Maaaan, life is hard. It’s so unpredictable.
Just when you think you have it figured out, you’re thrown a curve ball and whiff. Badly.
In baseball, you get more at bats. You start seeing more curve balls and you get better at hitting them.
Life isn’t that much different. What if I told you it’s not that unpredictable. It only looks unpredictable.
Many of life’s problems already have solutions. What worked three hundred years ago, often still works today. The tools might be slightly different and the situations might be slightly different, but they’re pretty much the same. The ball might curve a little differently but, fundamentally, a curve is a curve.
That’s why you see all those “things I should’ve done in my 20s” or “why millennials are…” articles. One of the tricky things about writing for an audience greater than one is that you are often pushed to make generalizations. We see it all the time in mainstream media. (oh and those “Generation whatever is the reason we’re all in some kind of mess — just throw those in the trash)
Despite the passing years, many of our challenges remain the same. How do I get a job? How do I find a mate or get my family off my back about not wanting a mate? How will I get a raise? How will I retire? How will I start a family or get my own family off my back about not wanting to start a family?
As individuals, it’s more effective to think in life cycles and milestones, not in ages or generational cohorts (GenX, Millenials, GenY, blah blah).
There are a handful of milestones that most people will experience – marriage, divorce, starting a family, first job, getting fired, second job, retirement, death, etc.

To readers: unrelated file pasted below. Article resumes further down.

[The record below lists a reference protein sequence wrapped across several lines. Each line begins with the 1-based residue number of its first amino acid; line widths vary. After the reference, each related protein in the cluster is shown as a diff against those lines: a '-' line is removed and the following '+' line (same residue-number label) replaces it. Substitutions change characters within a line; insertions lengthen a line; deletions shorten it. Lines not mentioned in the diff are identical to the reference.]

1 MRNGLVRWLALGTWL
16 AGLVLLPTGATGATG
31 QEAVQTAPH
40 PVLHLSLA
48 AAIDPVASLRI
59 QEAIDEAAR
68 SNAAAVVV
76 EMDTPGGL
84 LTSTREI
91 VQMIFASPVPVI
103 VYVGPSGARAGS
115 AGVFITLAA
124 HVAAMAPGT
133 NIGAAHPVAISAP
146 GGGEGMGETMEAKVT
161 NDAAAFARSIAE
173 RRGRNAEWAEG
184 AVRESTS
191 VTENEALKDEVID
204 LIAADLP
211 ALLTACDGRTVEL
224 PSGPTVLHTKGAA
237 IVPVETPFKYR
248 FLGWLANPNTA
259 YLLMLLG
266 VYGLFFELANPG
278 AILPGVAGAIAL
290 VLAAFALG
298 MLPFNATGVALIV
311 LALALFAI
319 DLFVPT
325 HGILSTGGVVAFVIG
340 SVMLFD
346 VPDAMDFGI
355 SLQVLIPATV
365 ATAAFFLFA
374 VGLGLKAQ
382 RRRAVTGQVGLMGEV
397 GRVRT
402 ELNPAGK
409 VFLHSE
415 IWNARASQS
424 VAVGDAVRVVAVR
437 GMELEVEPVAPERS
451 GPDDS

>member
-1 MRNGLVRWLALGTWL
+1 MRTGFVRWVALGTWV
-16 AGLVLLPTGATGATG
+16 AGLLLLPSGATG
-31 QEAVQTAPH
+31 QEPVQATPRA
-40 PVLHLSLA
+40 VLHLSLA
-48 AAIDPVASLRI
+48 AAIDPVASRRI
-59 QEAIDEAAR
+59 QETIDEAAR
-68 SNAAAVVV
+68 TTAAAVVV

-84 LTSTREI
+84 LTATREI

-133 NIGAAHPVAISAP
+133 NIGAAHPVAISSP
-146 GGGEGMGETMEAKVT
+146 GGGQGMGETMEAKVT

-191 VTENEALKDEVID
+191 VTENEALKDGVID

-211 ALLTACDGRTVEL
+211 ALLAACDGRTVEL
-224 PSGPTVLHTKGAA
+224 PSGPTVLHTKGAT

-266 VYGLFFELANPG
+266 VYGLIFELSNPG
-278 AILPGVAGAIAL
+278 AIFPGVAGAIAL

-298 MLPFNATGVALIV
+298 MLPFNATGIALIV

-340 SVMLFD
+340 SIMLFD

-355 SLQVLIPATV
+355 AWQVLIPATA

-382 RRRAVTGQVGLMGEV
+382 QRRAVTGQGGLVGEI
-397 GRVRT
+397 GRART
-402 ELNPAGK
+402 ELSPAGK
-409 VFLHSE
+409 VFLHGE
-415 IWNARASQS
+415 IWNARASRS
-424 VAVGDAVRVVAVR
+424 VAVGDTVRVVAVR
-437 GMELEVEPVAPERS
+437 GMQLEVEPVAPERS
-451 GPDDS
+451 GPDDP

Not everyone will experience every life event but at each major milestone, you and your thinking will shift a little. You need to draw more knowledge from someone who has navigated the event already, less from someone who happens to be closer in age. That’s how you overcome those challenges successfully.
If you want to successfully navigate all of life’s milestones, the answer isn’t in asking people your own age or reading articles for people your own age.
On average, a 30 year old woman who is expecting a child will have more to learn from a 45 year old woman with kids than another 30 year old who isn’t expecting or have kids. It could be on big issues, like “how do you balance kids versus career?,” or small ones, like “what do for childcare during teacher in-service days?”
The 15 year age difference is less significant than the milestone of having and raising children.
The different “generations,” which are themselves artificially created anyway, are even less important. The 30 year old will face the same issues the 40 year old may have faced and will draw inspiration and knowledge from her.
When you have a problem, do you look to someone in your generation?
Or to someone who has faced those issues before?
If you’re wise, the latter. 🙂
Remember, all this has happened before, and all of it will happen again.